This fountain was not found in quick online searches. It’s unknown whether it’s still there and still running. The tower with two bells in the background is believed to belong to the  Temple of Our Lady of Balvanera in La Aduana, based on photo matches online.

Size:  3 and 1/2 x 3 and 1/2″

Cacha Pomba? Center of the big silver mining district…..

Size:  3 and 1/2 x 3 and 1/2″

Shelter from the sun…..

Size:  About 5 x 4″

Casa Ruins, Alamos, Mexico…..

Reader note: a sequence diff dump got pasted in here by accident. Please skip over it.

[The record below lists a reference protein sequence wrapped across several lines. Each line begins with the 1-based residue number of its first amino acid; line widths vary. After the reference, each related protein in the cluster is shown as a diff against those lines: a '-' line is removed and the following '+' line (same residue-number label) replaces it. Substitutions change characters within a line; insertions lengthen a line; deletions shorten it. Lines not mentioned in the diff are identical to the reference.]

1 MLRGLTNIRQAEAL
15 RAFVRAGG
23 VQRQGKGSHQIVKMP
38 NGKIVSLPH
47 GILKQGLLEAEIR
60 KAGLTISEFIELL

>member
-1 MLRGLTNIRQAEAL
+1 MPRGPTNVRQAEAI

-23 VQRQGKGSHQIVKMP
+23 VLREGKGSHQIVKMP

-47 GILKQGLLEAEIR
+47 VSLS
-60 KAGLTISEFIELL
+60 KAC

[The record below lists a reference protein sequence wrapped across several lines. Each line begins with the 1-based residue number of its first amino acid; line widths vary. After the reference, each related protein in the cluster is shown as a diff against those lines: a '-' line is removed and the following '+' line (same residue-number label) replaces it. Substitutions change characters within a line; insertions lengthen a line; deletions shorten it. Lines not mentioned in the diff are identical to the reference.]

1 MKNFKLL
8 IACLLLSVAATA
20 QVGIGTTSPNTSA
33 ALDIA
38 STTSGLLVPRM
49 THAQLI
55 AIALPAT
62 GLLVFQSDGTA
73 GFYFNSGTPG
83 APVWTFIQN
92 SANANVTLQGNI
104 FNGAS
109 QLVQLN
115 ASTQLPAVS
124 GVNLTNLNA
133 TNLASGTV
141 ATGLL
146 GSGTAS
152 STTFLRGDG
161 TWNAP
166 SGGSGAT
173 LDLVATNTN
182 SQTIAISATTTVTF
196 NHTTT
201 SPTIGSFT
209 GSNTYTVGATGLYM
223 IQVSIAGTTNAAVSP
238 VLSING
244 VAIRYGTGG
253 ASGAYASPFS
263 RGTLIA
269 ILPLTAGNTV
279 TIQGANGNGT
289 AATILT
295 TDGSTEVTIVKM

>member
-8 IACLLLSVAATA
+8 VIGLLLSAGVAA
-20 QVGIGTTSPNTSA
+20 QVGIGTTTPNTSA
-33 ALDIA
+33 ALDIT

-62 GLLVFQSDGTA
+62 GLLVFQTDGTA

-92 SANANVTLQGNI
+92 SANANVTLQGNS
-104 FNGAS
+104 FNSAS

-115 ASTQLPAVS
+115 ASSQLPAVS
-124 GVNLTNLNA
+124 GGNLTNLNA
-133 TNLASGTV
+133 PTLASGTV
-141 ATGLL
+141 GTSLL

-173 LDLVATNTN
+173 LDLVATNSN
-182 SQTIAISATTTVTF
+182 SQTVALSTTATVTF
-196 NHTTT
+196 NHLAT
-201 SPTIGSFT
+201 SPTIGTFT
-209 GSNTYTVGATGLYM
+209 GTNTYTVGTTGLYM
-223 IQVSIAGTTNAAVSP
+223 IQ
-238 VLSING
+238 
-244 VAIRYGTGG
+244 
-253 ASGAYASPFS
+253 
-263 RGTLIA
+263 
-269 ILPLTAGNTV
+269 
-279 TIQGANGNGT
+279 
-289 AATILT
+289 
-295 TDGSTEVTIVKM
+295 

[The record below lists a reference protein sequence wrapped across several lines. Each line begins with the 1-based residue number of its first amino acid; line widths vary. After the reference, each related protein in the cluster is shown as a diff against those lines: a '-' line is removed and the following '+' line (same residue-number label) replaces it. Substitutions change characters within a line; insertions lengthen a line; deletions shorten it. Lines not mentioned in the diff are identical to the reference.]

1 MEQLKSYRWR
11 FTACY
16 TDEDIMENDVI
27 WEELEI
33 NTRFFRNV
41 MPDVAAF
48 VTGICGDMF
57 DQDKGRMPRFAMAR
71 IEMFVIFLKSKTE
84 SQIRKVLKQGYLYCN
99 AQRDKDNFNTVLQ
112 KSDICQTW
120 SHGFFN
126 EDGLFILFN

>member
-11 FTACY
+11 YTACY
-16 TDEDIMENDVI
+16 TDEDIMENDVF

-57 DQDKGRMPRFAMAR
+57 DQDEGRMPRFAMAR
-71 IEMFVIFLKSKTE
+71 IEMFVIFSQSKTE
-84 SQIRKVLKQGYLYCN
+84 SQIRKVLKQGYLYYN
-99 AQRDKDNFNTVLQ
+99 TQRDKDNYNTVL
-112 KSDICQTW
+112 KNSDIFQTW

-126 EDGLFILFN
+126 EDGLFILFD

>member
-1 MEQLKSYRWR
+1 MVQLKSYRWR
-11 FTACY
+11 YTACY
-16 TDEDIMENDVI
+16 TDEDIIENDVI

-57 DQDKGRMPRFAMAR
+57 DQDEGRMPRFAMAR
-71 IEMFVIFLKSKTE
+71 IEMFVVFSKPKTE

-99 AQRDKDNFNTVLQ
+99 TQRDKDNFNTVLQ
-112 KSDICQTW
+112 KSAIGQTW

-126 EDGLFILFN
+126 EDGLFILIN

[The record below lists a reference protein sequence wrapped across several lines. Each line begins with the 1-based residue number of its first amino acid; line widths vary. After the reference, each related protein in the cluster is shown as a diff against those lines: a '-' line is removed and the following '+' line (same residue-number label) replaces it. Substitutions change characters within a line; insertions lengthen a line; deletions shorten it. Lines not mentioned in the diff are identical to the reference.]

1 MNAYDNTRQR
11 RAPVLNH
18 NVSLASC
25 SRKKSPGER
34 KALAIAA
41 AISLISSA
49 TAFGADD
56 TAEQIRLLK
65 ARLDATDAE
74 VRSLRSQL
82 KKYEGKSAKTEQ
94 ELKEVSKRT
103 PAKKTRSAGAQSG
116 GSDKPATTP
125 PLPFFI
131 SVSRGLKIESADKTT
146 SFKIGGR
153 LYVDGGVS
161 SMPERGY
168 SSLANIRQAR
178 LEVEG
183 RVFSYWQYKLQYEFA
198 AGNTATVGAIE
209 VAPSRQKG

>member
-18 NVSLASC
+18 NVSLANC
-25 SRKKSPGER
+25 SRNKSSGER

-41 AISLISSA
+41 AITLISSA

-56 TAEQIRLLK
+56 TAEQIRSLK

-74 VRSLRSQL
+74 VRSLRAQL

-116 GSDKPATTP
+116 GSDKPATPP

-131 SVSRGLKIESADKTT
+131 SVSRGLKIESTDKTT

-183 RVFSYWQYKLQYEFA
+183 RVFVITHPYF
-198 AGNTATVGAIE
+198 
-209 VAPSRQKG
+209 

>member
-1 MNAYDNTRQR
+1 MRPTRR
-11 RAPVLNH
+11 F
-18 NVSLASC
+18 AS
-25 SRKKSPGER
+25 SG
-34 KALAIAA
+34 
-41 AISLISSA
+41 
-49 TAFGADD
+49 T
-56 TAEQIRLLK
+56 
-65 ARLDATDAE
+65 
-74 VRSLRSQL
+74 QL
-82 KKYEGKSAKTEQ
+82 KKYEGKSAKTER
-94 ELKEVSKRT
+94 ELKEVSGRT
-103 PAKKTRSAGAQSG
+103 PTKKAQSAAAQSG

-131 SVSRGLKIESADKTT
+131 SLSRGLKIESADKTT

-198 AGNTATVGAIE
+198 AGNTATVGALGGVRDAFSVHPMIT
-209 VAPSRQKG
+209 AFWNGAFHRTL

Size:  7 x 5″

Plaza de Armas…..

Size:  7 x 5″

Three Burros…..

Size:  7 x 5″

Sources:  Year: 1920; Census Place: Oakland, Alameda, California; Roll: T625_91; Page: 9A; Enumeration District: 129. (Ancestry.com).

Year: 1940; Census Place: Oakland, Alameda, California; Roll: m-t0627-00436; Page: 3A; Enumeration District: 61-196. (Ancestry.com).

Temple of Our Lady of Balvanera. https://explore-sonora.com/temple-of-our-lady-of-balvanera/ (accessed April 1, 2022).

San Antonio, Texas, Circa 1929

Old photo. San Antonio, Texas, Circa 1929 or early 1930s. Printer:  The Fox Company. Copyright by Carl D. Newton.

Price:  $10.00         Size:  3 and 7/16 x 2 and 7/16″